Very brief Troy Davis update.

The clemency hearing is underway, apparently very much as we speak — from the Savannah Morning News:

The Board of Pardons and Paroles began hearing from attorneys and family members of condemned murderer Troy Davis at 9 a.m. Monday as about 60 protesters demonstrated outside the building.

The five-member board is the last hope for Davis and his supporters since multiple appeals have exhausted his legal options. The board, though, isn’t bound by the precedent or the procedures of the courts and can base its decision on whatever it chooses.

[O]n the fifth floor of a nondescript state office building behind them, the parole board devotes hours to hearing Davis’ lawyers, a box of Kleenex sitting on a bench nearby. The defense team prepared for a multimedia defense, beginning with a side reading “If Only We Could Rewind the Tape: The limitations and Distortions of Eyewitness Testimony.”

Even though the board has denied past clemency appeals for Davis, three of the five members have joined the board since the last one.

The board meets behind closed doors, only allowing journalists into the room before the meeting long enough for photos. It holds separate meetings with prosecutors and victims’ families and doesn’t disclose when to prevent reporters from staking out the room to snag interviews as they leave.

Typically, the appointments with each side lasts two to three hours. The board will issue its decision by press release, declining interview requests and usually offering no explanation.

The decision could come today or Tuesday, but it could come as late as moments before the 7 p.m. schedule for Davis to receive a lethal injection.

I think that last sentence may yet do my head in. Please God, please God, let them see and see quickly that there is just too much doubt to kill this man!

For the rest of the Savannah Morning News piece and video of protesters outside the building, click here.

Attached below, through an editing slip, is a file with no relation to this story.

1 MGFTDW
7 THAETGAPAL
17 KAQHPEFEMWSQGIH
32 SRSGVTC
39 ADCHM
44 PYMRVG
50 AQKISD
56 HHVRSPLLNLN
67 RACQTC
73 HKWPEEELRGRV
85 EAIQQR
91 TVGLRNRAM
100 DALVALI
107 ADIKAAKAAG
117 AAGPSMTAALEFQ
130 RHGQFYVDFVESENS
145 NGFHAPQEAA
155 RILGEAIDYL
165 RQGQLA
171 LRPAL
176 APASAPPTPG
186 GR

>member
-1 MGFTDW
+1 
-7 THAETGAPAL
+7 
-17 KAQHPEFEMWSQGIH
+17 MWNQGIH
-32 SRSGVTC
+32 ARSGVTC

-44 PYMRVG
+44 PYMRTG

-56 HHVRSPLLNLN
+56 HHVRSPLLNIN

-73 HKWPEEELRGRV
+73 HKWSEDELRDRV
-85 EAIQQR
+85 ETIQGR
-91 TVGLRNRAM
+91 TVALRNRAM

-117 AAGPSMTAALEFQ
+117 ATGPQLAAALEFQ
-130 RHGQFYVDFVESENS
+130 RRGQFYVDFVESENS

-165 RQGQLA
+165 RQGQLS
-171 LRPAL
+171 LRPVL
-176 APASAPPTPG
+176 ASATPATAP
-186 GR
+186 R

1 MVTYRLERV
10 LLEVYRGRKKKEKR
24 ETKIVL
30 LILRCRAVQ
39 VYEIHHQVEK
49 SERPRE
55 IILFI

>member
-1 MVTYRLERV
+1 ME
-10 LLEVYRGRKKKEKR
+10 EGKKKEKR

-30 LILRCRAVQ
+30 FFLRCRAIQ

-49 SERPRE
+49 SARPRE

5 Comments

  1. corkingiron

     /  September 19, 2011

    Last week, over at TNC’s place, I complimented you on your courage. You demurred, with grace, I might add. And now I want to double down on my admiration.

    As I write this, we do not know the outcome of the clemency hearing. What we do know is that it is a long shot. We know this because of the present climate around the death penalty, the predominance of “tough on crime” political appointees to the bench and to quasi-judicial boards, and the past decisions of this particular board.

    I am not telling you something that you don’t already know. I am not telling you something that you didn’t know when you began this campaign. A negative result will be heart-breaking. You know that too. Yet you persist. You could have easily left it alone. You could have waited and then wrung your hands with the rest of us. You could have gone shopping. You could argue that the demands of family and work leave you no time for this – and who would gainsay you?

    Yet you persist, knowing that a poor outcome will break your heart. To eschew the comforts of cynicism and despair and take the hard road is an act of courage, m’dear. And you have it in abundance. I don’t know if you’re aware of Rabbi Hillel’s “three questions” – but I’m sure you’re the answer he had in mind.

  2. First, what Corkingiron said.

    Second, a hug.

    Third, I wish the world were a better place, justice a fair thing. It’s easy to say no, the world’s rotten, but that would be denying the wonder of what Emily does, what others do, on behalf of a human she doesn’t know, in the name of justice. That’s bettering.

    No matter the outcome, the effort was worth it. I’m worried, too. With Emily. But I’m also overjoyed at the bettering she’s done. Thank you.

  3. helensprogeny

     /  September 19, 2011

    What Corkingiron and Zic said.

    Emily, I would likely not even know who Troy Davis is if it weren’t for your activism, much less have signed a petition. As it stands now, I’m meditating, sending as much love and light as I can to all the people involved in the decision-making process. You might not believe in such a woo-woo concept; it matters not. I believe with all my heart that sending active thoughts of a positive nature helps, however incrementally. And so I do it. We have no way of knowing what the outcome will be; still we hope for the best and send light. And no matter what the parole board ultimately decides, you will know that you’ve done everything you know how to do to help it make the decision to spare Troy Davis’s life. You have moved others also to act on his behalf. And that is all any human can ask of herself.

  4. The thing is, a man is going to be executed unfairly. I don’t know him – didn’t know of him, really, until Emily brought him to fore.

    I’m not able to hold this thought in my head. It makes things hard to process.

    I’m trying to figure out what I do next. It seems like all I do is just talk.

  5. helensprogeny

     /  September 20, 2011

    BBC International is just reporting that the parole board has rejected the clemency plea. I don’t know what to say.